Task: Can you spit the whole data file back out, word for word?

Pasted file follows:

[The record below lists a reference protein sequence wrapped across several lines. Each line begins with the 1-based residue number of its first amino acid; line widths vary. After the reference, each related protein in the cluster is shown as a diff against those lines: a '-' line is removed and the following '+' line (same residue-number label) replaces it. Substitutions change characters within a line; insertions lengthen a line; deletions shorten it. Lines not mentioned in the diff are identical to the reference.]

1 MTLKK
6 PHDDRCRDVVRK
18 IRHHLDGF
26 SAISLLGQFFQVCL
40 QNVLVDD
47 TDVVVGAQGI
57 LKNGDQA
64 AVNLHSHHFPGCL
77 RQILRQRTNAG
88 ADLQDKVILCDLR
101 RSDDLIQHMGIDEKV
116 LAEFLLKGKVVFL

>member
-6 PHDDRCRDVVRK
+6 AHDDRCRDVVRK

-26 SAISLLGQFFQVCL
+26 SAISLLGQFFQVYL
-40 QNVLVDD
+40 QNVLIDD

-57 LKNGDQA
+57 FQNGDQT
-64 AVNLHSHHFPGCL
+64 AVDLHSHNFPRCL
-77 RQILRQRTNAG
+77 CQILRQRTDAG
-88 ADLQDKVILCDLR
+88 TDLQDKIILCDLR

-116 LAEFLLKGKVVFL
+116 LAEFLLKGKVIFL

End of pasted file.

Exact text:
[The record below lists a reference protein sequence wrapped across several lines. Each line begins with the 1-based residue number of its first amino acid; line widths vary. After the reference, each related protein in the cluster is shown as a diff against those lines: a '-' line is removed and the following '+' line (same residue-number label) replaces it. Substitutions change characters within a line; insertions lengthen a line; deletions shorten it. Lines not mentioned in the diff are identical to the reference.]

1 MTLKK
6 PHDDRCRDVVRK
18 IRHHLDGF
26 SAISLLGQFFQVCL
40 QNVLVDD
47 TDVVVGAQGI
57 LKNGDQA
64 AVNLHSHHFPGCL
77 RQILRQRTNAG
88 ADLQDKVILCDLR
101 RSDDLIQHMGIDEKV
116 LAEFLLKGKVVFL

>member
-6 PHDDRCRDVVRK
+6 AHDDRCRDVVRK

-26 SAISLLGQFFQVCL
+26 SAISLLGQFFQVYL
-40 QNVLVDD
+40 QNVLIDD

-57 LKNGDQA
+57 FQNGDQT
-64 AVNLHSHHFPGCL
+64 AVDLHSHNFPRCL
-77 RQILRQRTNAG
+77 CQILRQRTDAG
-88 ADLQDKVILCDLR
+88 TDLQDKIILCDLR

-116 LAEFLLKGKVVFL
+116 LAEFLLKGKVIFL